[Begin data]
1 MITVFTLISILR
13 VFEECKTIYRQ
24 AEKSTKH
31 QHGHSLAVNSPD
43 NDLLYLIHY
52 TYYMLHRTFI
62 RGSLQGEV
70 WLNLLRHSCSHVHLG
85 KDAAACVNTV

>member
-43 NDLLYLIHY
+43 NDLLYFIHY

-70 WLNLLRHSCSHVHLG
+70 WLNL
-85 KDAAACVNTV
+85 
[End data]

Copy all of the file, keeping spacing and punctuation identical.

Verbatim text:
1 MITVFTLISILR
13 VFEECKTIYRQ
24 AEKSTKH
31 QHGHSLAVNSPD
43 NDLLYLIHY
52 TYYMLHRTFI
62 RGSLQGEV
70 WLNLLRHSCSHVHLG
85 KDAAACVNTV

>member
-43 NDLLYLIHY
+43 NDLLYFIHY

-70 WLNLLRHSCSHVHLG
+70 WLNL
-85 KDAAACVNTV
+85 